But how do you write, knowing that the poem can never escape from Literature and, at the same time, not wanting merely to demonstrate the obvious? The long poems ‘The Alphabet Murders’ and ‘Rimbaud and the Pursuit of the Modernist Heresy’ both strike me as circling around this problem. In them Tranter is like the coyote chasing the roadrunner, using a great deal of energy and cunning, but never catching him. And while the roadrunner can paint a tunnel on a cliff face and disappear into it, the pursuing coyote just smacks up against the painted stone, despite all the assistance he’s got from ACME Products (Historico-Cultural Divison). In these poems, as in ‘The Poem in Love’ sequence, the subject discusses its demise without really achieving it:

                  ...And where is that poem

we loved so heedlessly and hoped for so much from?
(Doesn’t that whip your tragic sentiment to foam?)
I drank a Pepsi like they do in N.Y.
and that fizzy noise was like how
you could hear the Sonnet feasting on itself.
Goodbye hopeless poems! Kiss me! Kiss me! Goodbye!

In Crying In Early Infancy (100 Sonnets) Tranter comes close to abandoning subject for total surface effect. He does this by undermining the subject while the sonnet form works as a grid, or rack, on which this occurs. He does not give up his favourite images; here there are the technical vocabularies, motor cars, ‘girls’, drugs, anguish, weaponry and foreign places familiar from his earlier poems. But now the symbolic value they had is constantly subverted. Also, the interrogation of History and Culture that fails to hold one’s interest in ‘Rimbaud and the Pursuit of the Modernist Heresy’ here produces empty, embellished frenzies that answer their own questions and self-destruct. One I like a lot is ‘Sonnet 89’, partly because of the contrast that can be made between the manic dissolution of the subject in this poem, and the subject as commentator on the site of the authentic in Les Murray’s ‘Absolutely Ordinary Rainbow’. Both are set against a background of ‘Sydney’:

I’d like to throw an epileptic fit
at the Sydney Opera House and call it Rodent.
That’s what separates me from the herd.
The hand forgives the cutting edge
for what the hand guides it to do.
The knife has no pleasure in it.
I’m eating my way through my life —
they said it couldn’t be done

but here I am in the Palace of Gastronomes
crazy about the flavour!
Moonlight along the blade of a kitchen knife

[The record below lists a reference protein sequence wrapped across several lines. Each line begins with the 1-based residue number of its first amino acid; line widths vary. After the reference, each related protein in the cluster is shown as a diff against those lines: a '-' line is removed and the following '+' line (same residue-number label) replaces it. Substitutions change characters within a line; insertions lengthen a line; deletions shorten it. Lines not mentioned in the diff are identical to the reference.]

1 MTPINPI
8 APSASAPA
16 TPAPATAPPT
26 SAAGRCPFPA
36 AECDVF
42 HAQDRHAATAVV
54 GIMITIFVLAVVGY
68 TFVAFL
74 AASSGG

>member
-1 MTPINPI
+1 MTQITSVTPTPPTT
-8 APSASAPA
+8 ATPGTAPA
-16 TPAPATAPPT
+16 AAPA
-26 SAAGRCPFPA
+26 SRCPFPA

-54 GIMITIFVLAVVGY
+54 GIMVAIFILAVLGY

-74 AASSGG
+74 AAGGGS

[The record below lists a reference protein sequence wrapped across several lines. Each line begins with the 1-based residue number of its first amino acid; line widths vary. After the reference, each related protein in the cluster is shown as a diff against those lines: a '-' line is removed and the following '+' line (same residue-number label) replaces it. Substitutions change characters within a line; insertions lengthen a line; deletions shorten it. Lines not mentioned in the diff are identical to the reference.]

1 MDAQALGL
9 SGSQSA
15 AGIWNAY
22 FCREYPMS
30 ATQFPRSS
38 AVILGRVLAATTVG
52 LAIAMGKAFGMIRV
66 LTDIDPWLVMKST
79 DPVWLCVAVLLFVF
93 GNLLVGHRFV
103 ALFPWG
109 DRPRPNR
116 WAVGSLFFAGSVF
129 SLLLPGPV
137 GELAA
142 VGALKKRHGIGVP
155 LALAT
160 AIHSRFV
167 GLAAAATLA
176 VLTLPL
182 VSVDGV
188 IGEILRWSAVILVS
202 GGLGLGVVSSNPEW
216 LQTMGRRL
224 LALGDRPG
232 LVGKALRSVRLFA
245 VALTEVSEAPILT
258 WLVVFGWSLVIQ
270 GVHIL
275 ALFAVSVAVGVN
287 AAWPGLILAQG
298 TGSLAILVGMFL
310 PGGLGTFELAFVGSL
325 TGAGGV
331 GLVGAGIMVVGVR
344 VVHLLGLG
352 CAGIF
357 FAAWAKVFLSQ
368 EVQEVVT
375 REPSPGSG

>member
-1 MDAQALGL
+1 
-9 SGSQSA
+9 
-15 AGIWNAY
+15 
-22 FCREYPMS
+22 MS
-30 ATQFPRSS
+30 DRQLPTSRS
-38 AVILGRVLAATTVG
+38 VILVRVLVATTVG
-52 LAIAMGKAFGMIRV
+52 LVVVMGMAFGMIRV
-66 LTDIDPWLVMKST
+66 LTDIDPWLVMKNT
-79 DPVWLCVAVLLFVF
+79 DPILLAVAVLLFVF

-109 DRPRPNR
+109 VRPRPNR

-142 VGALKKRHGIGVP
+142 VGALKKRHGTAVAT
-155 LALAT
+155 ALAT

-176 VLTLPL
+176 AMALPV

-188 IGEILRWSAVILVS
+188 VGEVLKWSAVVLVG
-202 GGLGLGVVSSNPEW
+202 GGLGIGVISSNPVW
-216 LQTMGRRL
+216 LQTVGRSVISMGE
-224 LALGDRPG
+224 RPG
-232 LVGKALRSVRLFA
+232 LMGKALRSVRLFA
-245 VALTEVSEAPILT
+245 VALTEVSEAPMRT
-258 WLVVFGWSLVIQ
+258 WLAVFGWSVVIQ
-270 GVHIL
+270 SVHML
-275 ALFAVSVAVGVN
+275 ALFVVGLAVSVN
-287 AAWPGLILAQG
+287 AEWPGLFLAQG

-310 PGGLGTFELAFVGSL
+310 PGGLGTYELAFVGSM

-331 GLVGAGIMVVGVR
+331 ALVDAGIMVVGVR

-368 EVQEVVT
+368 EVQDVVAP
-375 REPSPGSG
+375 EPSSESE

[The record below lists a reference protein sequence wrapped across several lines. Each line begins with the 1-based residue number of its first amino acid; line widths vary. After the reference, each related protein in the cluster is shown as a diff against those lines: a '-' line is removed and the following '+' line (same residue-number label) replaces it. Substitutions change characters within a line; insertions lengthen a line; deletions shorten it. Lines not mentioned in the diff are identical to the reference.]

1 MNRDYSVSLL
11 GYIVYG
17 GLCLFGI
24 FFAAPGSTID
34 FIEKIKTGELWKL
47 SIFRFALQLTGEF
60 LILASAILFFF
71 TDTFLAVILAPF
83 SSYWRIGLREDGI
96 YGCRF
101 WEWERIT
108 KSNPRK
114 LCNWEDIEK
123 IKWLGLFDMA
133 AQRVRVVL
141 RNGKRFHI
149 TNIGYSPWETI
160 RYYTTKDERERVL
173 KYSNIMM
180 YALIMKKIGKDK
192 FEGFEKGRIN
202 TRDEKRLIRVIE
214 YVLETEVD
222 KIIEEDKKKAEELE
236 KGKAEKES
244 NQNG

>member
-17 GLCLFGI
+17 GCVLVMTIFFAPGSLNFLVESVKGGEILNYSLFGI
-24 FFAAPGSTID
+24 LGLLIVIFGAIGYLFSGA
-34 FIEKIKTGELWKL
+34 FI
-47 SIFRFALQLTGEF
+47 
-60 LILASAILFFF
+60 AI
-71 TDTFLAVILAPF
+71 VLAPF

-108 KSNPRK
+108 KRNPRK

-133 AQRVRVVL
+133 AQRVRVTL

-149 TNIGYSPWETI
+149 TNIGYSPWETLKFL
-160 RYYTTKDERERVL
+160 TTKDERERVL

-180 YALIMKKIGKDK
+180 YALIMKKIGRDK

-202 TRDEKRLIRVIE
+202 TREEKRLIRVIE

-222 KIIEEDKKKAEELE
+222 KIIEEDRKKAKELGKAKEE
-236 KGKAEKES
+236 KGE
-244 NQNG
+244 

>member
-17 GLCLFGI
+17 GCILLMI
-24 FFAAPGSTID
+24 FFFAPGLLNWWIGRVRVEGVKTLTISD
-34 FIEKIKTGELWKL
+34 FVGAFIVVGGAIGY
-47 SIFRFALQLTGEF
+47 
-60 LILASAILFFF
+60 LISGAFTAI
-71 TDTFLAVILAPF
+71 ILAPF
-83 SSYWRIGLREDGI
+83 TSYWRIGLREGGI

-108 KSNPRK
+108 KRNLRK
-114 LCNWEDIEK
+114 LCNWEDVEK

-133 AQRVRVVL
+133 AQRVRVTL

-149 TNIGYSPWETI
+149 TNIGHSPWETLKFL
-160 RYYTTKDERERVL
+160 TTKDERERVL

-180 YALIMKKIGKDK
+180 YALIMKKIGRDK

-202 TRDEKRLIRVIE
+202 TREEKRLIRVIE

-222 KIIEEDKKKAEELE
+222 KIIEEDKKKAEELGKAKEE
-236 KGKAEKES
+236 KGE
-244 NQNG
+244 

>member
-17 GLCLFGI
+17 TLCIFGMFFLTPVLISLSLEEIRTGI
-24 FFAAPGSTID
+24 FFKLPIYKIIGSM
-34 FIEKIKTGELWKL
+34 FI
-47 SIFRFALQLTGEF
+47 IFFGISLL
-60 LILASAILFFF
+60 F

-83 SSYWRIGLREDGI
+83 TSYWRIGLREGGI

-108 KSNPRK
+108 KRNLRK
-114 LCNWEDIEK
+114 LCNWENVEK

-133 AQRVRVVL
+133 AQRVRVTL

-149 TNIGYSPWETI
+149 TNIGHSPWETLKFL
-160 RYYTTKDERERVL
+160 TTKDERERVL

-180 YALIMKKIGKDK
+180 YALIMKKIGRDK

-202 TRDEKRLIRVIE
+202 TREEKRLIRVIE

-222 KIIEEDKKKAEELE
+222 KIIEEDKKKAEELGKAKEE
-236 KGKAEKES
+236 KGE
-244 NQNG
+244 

belongs to the ritzy forties, it’s nostalgic
like playing the comb and one hundred dollar bill
and calling it the blues.

The subject in these poems is not abolished but retained in a constant state of disintegration. Tranter’s subject exposes its underpinnings of self-assertion and relentless consumption. In contrast to the nostalgia of a static social or cultural image, the speed that keeps the poem moving is the speed of capital which allows all choices to be indulged. It is not that such nostalgia is wrong, but it’s merely a choice, provided by affluence and dependent on it. Tranter illustrates that any such space made available for the subject is just a commodity, hence the ambition of these poems to be as disillusioned about themselves as possible. A poetry whose internal logic attempts to keep pace with the economy in which it’s written is perhaps still dependent on myth — the myth that, under capitalism, all things solid do melt into the air — but it’s more persuasive than myths of individual sensibility or religious transcendence. For instance, ‘Sonnet 19’:

The elements of form go like this —
You bang your head with a brick. Simple?
I am thinking of buying a new Volvo today,
my reasons aren’t very clear to me,
and clarity is essential to the form of the essence
where the essence has been transmuted from Katmandu
sealed up in the baggage hold
of a book of Gnostic meditations

locked in the trunk of the Volvo
which will not be bought by me
after all, summer is moving in
and Hyacinth has gone off to find a job
i.e. a job like a truckie or a pill
the truckie eats with obvious relish.

But where the poems slow down, definite images in a cultural landscape are allowed to form; the poems become a commentary on the process of dissolution and the subject remains, a sardonic but recognisable ‘tone of voice’. This happens in some of Tranter’s later poems — the brilliant details pile up but the work is not as ambitious, except in ‘Apolitical Poem’, ‘Radio Traffic 1’ and ‘Leavis at the London’. The directly comic poems, ‘Moonshine’ and ‘Ode to Col Joye’ are very funny, especially the latter, combining as it does good humoured criticism of that mirage-like entity, ‘The Sydney School’, with the only reply worth making — besides a swift kick — to the sour polemicists who invented it. But cultural irony is not as interesting as Tranter’s main achievement — those poems that draw their energy from a resistance to the inevitability of culture and its decelerations into meaning. Exit the poem, pursued by the Froth Machine.